Peru lawmakers present bill to cut President's term

Peru lawmakers present bill to cut President's term

A hand out photo released by the Peruvian President Pedro Castillo, announced in a televised statement his decision to reshuffle his ministerial cabinet in Lima on February 4, 2022. ALDAIR MEJIA PARUVIAN PRESIDENCY AFP LIMA - Peruvian lawmakers from the ruling Peru Libre party presented a bill that would cut President Pedro Castillo's term from five to two years, with general elections set for 2023, an unprecedented setback from within his own ranks.

Castillo, a leftist former school teacher and union leader, has presided over unprecedented political instability since taking office last July, cycling through four separate cabinets and surviving two impeachment attempts in just nine months.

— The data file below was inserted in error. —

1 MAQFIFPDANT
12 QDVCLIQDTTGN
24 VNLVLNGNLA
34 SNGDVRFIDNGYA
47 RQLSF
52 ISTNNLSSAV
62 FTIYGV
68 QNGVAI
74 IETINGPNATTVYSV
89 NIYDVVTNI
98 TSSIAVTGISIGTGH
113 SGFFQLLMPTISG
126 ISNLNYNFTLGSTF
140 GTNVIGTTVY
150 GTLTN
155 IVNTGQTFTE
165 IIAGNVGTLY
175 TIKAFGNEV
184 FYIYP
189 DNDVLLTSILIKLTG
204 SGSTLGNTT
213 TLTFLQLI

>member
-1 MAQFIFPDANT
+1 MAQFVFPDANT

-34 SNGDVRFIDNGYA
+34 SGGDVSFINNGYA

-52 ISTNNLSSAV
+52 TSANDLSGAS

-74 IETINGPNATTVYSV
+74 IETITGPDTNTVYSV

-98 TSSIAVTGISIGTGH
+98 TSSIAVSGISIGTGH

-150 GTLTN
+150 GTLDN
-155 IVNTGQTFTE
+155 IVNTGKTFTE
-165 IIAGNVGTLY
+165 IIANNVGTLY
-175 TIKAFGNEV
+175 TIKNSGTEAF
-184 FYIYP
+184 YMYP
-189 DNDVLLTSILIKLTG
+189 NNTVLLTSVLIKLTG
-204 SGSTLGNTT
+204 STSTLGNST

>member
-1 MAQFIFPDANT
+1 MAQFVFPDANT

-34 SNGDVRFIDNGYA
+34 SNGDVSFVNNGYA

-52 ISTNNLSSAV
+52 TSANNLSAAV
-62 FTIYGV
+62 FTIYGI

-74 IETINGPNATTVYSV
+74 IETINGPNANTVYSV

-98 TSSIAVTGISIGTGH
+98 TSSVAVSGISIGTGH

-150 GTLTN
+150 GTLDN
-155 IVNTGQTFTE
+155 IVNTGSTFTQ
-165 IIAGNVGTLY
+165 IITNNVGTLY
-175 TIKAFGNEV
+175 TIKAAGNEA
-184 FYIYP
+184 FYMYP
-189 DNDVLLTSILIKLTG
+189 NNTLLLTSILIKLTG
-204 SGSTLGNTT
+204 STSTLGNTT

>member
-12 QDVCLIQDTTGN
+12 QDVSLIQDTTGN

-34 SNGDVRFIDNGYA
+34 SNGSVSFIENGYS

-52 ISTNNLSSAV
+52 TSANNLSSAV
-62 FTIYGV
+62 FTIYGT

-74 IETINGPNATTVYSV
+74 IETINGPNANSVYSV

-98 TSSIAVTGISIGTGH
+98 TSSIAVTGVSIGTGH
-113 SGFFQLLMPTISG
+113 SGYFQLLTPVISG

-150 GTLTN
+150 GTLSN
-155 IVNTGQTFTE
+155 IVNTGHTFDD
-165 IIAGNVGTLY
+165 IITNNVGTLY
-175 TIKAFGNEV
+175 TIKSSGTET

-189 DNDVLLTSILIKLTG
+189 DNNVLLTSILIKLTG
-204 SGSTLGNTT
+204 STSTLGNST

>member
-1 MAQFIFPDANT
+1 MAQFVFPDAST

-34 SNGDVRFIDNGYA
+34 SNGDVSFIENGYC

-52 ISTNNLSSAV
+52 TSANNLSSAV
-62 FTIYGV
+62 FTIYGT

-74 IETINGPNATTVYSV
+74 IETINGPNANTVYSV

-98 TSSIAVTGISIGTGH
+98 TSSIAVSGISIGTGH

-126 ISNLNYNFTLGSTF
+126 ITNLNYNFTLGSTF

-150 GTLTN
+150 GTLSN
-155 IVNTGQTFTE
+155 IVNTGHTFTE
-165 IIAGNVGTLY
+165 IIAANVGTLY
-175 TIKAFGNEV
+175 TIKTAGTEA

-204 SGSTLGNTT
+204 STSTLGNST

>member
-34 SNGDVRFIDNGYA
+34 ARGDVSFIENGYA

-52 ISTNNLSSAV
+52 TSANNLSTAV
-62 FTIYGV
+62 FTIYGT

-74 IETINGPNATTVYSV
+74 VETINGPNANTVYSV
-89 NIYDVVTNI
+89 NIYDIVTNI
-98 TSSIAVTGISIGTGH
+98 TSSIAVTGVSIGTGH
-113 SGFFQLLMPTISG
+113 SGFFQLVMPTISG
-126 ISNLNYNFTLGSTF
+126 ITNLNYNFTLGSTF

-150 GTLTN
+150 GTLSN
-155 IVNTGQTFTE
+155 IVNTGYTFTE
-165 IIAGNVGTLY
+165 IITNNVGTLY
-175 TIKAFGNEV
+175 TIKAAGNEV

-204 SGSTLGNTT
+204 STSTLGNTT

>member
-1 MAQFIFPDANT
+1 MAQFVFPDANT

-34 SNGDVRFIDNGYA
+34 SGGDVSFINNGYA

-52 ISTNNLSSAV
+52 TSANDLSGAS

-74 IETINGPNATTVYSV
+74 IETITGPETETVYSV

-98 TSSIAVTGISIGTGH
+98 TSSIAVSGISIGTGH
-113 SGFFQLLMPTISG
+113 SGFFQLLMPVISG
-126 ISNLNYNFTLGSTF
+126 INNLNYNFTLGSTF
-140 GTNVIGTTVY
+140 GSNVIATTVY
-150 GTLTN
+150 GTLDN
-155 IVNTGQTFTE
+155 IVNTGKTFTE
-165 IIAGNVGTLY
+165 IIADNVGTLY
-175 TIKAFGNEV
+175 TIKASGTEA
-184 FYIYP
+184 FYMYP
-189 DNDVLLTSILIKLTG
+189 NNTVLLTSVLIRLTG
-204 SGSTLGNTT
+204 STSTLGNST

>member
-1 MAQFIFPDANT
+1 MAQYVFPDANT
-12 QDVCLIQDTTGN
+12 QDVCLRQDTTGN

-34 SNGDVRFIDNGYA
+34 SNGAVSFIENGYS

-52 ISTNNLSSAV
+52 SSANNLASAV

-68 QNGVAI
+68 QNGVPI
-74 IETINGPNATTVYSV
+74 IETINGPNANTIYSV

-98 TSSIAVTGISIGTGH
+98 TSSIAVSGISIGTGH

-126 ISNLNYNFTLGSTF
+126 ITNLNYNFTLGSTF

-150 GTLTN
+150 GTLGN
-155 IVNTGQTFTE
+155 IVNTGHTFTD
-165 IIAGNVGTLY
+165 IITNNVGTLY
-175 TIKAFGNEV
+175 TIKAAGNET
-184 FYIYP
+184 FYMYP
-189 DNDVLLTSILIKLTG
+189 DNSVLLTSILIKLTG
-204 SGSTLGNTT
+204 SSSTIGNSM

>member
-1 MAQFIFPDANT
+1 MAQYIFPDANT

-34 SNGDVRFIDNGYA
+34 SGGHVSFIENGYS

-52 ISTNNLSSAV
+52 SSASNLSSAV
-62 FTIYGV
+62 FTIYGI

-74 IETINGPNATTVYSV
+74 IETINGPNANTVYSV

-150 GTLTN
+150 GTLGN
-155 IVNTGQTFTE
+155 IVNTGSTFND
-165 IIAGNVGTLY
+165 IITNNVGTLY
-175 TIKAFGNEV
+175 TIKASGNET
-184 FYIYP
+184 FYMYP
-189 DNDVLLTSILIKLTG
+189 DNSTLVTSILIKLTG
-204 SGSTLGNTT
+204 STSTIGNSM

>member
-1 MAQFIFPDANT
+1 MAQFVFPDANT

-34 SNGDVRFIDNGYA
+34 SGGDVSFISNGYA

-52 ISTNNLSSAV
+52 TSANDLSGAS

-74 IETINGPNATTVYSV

More than 60 percent of Peruvians want him to resign and call for general elections, according to polls. The presidential and Congressional terms are supposed to end in July 2026.

Under the proposal signed by Congress and Waldemar Cerron, the brother of Peru Libre President Vladimir Cerron- Castillo, would end both their terms in July 2023.

One way to escape this political crisis is by calling for new general elections, given the high and rising disapproval of the President and Congress. Peru Libre describes itself as a Marxist-Leninist party.

The bill was signed by eight Peru Libre lawmakers out of a bloc of 33 lawmakers. The unicameral Congress of Peru has 130 lawmakers.

Castillo has yet to address the bill, which comes as he is facing controversy again with a proposal to redraft the country's Constitution, a campaign promise that he would not act on.

Even current officials have hinted that cutting down Castillo's term would be a wise decision. Prime Minister Anibal Torres said earlier this year that the government had considered presenting a bill to call for early elections, even though the idea was dismissed.

Under Castillo, Peru's sol currency fell to record lows, although it bounced back. Business confidence has fallen as a result of occasional far-left gestures such as calling for nationalizing the country's gas industry.